Kids are becoming more and more dependent on their devices. Learn how you can help.

In many ways, children’s lives today are not drastically different than those of their parents. The morning routine is still the same: complaining when the alarm goes off, rushing to brush teeth, scrambling to find backpacks, and running to catch the bus.

After school is still a familiar, yet constant struggle of trying to squeeze in time for lessons, sports, friends, homework, a healthy meal, and a good night’s sleep.

The key difference from our childhood and that of our children’s is that every aspect of their lives is now connected by technology.

Electronics are now even an integral part of our child’s education. Both of my school-age children, in addition to their personal iPhones, are tethered to iPads supplied by the school. Digital textbooks, enrichment support materials, and Rosetta Stone language lessons are loaded onto their school supplied iPads.

School assignments can even be submitted electronically and grades and general communication to parents are posted instantly on parent portals. If there is a question about an assignment, I no longer need to send in a note to the teacher, my child will just email or direct message their instructor.

Creating the Perfect Storm of Technology Addiction

If you think your child is spending too much time in front of their screens and worry that they may be addicted to technology, trust your instinct. Your children are probably too dependent on their devices and, in fact, so are most adults.

See how you and your kids fare on the Parent-Child Addition Test from Net Addiction.

Unconsciously, many well-intended parents have contributed to this trifecta leading to our children’s dependence on technology:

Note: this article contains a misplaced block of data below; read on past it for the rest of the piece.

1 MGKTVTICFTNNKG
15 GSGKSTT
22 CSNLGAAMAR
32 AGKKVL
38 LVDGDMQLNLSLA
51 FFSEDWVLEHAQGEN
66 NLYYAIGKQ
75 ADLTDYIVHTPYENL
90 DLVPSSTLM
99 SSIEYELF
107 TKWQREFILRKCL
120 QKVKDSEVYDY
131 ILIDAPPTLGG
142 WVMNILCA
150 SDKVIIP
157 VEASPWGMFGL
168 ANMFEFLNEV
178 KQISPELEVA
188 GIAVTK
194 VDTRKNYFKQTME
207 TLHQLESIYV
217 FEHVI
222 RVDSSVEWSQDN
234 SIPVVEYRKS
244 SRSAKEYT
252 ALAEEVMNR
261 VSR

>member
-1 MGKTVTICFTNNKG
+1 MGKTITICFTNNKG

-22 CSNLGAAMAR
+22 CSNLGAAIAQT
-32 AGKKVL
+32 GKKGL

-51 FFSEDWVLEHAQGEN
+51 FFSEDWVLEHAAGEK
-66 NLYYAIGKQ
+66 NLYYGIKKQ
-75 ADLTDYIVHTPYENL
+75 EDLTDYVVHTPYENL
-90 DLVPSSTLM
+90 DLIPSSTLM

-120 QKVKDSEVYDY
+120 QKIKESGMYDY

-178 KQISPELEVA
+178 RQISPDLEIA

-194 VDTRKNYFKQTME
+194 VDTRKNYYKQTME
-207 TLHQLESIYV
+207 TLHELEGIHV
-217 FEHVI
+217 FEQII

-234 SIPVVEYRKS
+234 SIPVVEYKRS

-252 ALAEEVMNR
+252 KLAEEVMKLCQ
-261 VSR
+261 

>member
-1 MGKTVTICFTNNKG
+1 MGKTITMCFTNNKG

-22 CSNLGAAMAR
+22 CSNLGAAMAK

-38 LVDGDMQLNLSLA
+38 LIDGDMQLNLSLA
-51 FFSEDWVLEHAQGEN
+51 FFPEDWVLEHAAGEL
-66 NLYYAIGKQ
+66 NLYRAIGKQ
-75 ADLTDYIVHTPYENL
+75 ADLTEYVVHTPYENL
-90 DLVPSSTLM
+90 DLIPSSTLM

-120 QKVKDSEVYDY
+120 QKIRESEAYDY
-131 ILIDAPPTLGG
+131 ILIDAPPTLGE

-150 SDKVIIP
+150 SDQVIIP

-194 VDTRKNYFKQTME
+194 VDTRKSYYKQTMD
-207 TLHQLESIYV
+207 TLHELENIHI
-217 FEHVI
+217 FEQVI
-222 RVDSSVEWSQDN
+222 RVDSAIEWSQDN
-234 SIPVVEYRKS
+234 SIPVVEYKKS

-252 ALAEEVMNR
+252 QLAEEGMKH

1. Rise of popular and addictive technology
  2. Smartphones are given at a younger age
  3. Adolescent brains not fully developed

 Addiction-Cycle.jpg?mtime=20180416162014#asset:45640 

The Rise of Addictive Technology

For parents, our number one job is to keep our children safe. However, keeping our kids and ourselves from becoming over-dependent on technology is becoming increasingly difficult.

New York Times bestselling author Adam Atler’s book Irresistible: The Rise of Addictive Technology and the Business of Keeping Us Hooked, perfectly illustrates how tech companies are getting us hooked to spend more time on their apps and platforms by using the psychology of colors, sounds, and learned behaviors. Atler states in his book:

“Greg Hochmuth, one of Instagram’s founding engineers, realized he was building and engine for addiction. ‘There’s always another hashtag to click on,’ Hochmuth said. “Then it takes on its own life, like an organism, and people can become obsessive. Instagram, like so many other social media platforms, is bottomless. Facebook has an endless feed; Netflix automatically moves on to the next episode in a series; Tinder encourages users to keep swiping in search of a better option. Users benefit from these apps and websites, but also struggle to use them in moderation. According to Tristan Harris, a “design ethicist,” the problem isn’t that people lack willpower; it’s that “there are a thousand people on the other side of the screen whose job it is to break down the self-regulation you have.”

It’ s important to remind ourselves that the tech geniuses that create these platforms, games, interactive experiences, streaming services, and apps are also gifted marketers. Before releasing their products to the general public, they run thousands of tests to determine which background color, badge, sound, font, filter, graphic treatment, or behavioral reward will get you to spend the maximum amount of time on their app.

Once launched, they are constantly tweaking the experience to get you addicted to come back for more (or ideally never leave). As parents, we need to be diligent in understanding how long – and on which apps or websites – our children are spending their time.